How to set goals?

Most people set goals to track their own progress. Some examples are decision making at the beginning of the month like “I will start training the first of the month”, “I will get more involved around the project at work”. We often make bigger decisions for big events, such as “after the New Year I will stop smoking”, “for my thirtieth birthday I will change my job”. The problem arises when we do not know how to meet these goals which can lead to feelings of failure and frustration. One way to set goals was established by Locke and Latham (1990). The basic assumption of this theory is that human behavior is motivated only by conscious intentions ie. goals. Based on the analysis, Locke and Latham (1990) concluded that the success of a goal is greater if it is set “SMART”. The acronym “SMART” stands for specific, measurable, attainable, relevant and time bound goal setting. We will explain these characteristics below.

Specific. The achievement of the goal is influenced by the steps that need to be elaborated in detail for the goal to be successful. Therefore, it is important to develop activities that will be done within a certain period of time and/or set a sub-goal within the goal in order to motivate more. This step serves as a goal-setting check of the steps below.

Measurable. It is important to set a goal whose achievement could be measured. For example, an employee’s goal “working more hours” is not measurable because it is not specified exactly how much „more“ is meant. While the example “I will stay 30 minutes longer at work” is a goal that can be measured and thus monitor your own progress. In this way, the motivation to achieve that goal is maintained because it can be observed how close or far we are from achieving it.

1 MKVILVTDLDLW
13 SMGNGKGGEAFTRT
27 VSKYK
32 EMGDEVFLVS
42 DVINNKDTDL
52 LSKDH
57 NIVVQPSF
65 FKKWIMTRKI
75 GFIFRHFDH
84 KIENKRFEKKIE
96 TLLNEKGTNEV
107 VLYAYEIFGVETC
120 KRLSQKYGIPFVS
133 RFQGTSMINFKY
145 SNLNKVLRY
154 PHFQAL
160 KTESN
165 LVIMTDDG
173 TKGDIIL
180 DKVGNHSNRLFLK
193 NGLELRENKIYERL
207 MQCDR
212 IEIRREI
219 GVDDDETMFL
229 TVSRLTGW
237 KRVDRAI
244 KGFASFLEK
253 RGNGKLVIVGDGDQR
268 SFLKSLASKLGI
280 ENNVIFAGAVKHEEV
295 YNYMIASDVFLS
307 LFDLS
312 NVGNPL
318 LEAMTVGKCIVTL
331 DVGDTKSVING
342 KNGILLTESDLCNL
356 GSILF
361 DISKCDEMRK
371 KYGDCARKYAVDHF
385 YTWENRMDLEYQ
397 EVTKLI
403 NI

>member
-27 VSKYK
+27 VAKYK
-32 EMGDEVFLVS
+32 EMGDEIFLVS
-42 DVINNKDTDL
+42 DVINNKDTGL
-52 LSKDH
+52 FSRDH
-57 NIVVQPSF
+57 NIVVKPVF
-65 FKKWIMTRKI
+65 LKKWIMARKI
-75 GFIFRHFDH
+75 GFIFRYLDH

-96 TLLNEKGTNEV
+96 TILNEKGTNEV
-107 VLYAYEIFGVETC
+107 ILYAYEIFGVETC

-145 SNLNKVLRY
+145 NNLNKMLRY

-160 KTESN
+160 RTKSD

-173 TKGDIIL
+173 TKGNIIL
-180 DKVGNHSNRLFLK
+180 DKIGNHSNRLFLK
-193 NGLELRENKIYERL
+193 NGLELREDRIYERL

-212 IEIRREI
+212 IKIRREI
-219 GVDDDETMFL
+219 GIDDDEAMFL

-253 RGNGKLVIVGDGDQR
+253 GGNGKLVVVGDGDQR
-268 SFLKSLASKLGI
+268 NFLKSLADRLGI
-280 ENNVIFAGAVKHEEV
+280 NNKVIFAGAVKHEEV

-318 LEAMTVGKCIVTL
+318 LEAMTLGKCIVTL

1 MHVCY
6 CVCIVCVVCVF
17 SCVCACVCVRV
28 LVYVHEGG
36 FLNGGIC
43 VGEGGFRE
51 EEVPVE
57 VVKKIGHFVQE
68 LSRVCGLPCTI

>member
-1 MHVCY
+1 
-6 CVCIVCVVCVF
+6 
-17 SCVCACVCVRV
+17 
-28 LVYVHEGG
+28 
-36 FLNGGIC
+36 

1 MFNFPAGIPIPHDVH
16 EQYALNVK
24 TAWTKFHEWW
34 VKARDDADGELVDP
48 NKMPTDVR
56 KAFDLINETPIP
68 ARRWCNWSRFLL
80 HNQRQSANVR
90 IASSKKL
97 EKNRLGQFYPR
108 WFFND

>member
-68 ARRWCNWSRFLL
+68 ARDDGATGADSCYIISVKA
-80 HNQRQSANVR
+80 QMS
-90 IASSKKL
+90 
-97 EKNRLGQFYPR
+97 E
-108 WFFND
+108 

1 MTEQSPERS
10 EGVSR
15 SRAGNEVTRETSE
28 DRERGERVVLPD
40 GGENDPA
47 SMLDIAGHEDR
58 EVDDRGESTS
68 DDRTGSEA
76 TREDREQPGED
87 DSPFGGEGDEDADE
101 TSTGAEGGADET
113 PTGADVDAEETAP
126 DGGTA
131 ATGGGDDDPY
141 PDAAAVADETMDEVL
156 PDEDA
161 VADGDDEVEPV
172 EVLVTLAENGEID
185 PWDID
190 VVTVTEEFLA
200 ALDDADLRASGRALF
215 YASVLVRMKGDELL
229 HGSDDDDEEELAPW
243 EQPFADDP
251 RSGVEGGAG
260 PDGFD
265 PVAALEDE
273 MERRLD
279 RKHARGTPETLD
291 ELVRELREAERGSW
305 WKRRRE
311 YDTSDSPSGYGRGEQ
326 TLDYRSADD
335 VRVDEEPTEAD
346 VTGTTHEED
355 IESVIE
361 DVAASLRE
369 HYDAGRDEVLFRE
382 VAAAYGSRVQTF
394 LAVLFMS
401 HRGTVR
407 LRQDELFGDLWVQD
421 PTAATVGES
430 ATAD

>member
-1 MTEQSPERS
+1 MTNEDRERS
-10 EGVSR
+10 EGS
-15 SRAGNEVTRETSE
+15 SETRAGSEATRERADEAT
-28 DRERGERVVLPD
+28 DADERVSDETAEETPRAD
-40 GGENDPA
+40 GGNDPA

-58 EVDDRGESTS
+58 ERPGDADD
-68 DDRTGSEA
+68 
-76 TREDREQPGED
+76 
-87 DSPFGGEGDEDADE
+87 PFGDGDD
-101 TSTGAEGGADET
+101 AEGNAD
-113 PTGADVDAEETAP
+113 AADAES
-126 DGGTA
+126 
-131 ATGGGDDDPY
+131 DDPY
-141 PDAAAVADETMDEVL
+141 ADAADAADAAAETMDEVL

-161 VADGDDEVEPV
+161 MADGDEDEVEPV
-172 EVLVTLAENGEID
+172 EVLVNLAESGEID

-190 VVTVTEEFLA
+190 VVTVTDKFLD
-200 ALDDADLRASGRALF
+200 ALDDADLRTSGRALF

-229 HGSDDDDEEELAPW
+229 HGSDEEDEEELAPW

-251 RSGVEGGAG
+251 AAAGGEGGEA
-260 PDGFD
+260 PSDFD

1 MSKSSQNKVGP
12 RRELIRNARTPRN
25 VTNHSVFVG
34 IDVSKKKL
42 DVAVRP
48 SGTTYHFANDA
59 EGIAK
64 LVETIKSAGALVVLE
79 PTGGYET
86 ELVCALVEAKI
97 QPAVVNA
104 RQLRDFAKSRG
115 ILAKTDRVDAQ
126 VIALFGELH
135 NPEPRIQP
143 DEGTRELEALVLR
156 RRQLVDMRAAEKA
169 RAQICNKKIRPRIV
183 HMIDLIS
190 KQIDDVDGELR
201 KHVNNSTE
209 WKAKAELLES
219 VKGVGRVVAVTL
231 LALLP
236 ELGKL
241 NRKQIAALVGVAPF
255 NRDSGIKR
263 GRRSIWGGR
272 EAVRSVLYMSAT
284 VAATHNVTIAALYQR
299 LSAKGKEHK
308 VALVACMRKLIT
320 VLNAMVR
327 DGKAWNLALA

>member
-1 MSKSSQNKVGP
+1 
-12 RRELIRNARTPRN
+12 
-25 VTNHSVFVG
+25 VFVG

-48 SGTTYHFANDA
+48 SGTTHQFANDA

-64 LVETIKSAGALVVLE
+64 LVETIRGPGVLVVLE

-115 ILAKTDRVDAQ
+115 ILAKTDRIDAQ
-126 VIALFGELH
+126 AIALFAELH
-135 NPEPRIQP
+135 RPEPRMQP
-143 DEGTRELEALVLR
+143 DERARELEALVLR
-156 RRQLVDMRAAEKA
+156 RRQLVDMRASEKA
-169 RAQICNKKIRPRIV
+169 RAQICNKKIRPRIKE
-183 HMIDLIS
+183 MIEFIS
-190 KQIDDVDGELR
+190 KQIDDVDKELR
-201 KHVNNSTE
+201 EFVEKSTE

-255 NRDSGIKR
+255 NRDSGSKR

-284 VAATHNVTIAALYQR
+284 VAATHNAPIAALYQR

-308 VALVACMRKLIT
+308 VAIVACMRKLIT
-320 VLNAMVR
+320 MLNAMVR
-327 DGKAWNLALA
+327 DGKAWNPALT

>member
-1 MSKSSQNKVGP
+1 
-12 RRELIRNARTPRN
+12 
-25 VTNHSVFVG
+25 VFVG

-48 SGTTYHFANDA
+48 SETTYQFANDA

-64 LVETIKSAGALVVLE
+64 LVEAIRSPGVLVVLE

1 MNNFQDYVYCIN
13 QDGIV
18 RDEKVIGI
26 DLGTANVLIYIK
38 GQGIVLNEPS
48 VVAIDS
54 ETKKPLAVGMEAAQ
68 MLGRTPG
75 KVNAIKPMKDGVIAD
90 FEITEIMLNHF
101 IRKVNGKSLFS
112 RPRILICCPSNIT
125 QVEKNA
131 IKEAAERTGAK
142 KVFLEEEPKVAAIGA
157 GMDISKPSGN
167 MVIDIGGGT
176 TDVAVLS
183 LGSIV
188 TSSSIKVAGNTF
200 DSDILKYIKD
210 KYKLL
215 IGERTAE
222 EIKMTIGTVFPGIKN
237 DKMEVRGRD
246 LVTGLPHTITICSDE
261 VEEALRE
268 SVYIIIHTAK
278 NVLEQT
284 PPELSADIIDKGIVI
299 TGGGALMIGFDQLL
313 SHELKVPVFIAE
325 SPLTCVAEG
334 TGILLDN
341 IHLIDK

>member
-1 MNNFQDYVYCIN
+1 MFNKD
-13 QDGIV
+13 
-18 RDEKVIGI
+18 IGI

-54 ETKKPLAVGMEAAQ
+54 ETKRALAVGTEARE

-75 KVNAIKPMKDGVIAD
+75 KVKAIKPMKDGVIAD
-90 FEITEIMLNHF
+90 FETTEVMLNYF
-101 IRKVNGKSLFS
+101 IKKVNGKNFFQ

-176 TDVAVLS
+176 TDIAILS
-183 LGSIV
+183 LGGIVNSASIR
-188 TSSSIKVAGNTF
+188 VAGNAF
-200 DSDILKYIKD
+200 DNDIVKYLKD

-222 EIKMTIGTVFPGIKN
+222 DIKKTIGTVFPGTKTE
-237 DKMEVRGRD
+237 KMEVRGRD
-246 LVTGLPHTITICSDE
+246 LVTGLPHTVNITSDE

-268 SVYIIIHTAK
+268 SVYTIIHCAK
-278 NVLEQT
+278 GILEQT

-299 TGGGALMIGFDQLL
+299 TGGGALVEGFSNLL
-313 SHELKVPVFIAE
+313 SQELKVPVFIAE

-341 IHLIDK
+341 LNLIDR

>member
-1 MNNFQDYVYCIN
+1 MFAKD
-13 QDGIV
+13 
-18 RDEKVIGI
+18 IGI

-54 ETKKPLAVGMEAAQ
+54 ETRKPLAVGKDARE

Attainable. An achievable goal is one that pushes a person towards the upper limits of their abilities, and at the same time challenging for personal growth. Therefore, if in this example the boss order to the employee to work 2 hours longer it would be beyond the capacity of the person and he would be demotivated to perform the tasks. While staying just 5 minutes longer would not contribute to the employee’s sense of fulfillment.

Relevant. The goal must be in line with desires and values. It is important that the goal is personally imposed and that it is led by intrinsic motivation. Therefore, in the case of an employee, the imposition of longer working hours by a boss, wife, or colleague would sound repulsive because it stems from meeting someone else’s criteria rather than their own. On the other hand, working longer because “I want to learn more” and progressing sooner is motivated by the person himself, and fulfilling that goal leads to a feeling of satisfaction.

Time bound. In order to set a goal, it is important to determine its beginning and the deadline within which that goal is to be achieved. For this reason, “I’ll stay 30 minutes longer at work” is a measurable goal, but not a timely one. If we add to this goal a time component such as “from 1.9. to 31.12. I will stay an hour longer at work on Mondays and Fridays ”then we set our expectations when the goal will start and end.

Theoretically it is easy to talk about setting goals. In real life there are many challenges that make acheiving goals more difficult. For example, “on the very day when I have to work longer, I have to pick up my daughter from kindergarten.” Which can lead to feelings of frustration because that situation has led to a distance from the goal. In such situations, it is important to be gentle with yourself, to stop and think from the other person’s perspective, to observe whether situations that deviate from the goal often occur. All of the above is a natural process because the path to achieving the goal is not a straight line, but a slightly winding road by which you get to know yourself and strengthen your courage and perseverance to achieve the goal.

If this text prompted you to set a goal, the NAOMI application has exactly this exercise that can help you. With daily use and setting daily goals, you can learn to set goals and, finally, master this skill.

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References:

Locke, E. A., & Latham, G. P. (1990). A theory of goal setting & task performance. Prentice-Hall, Inc.

 

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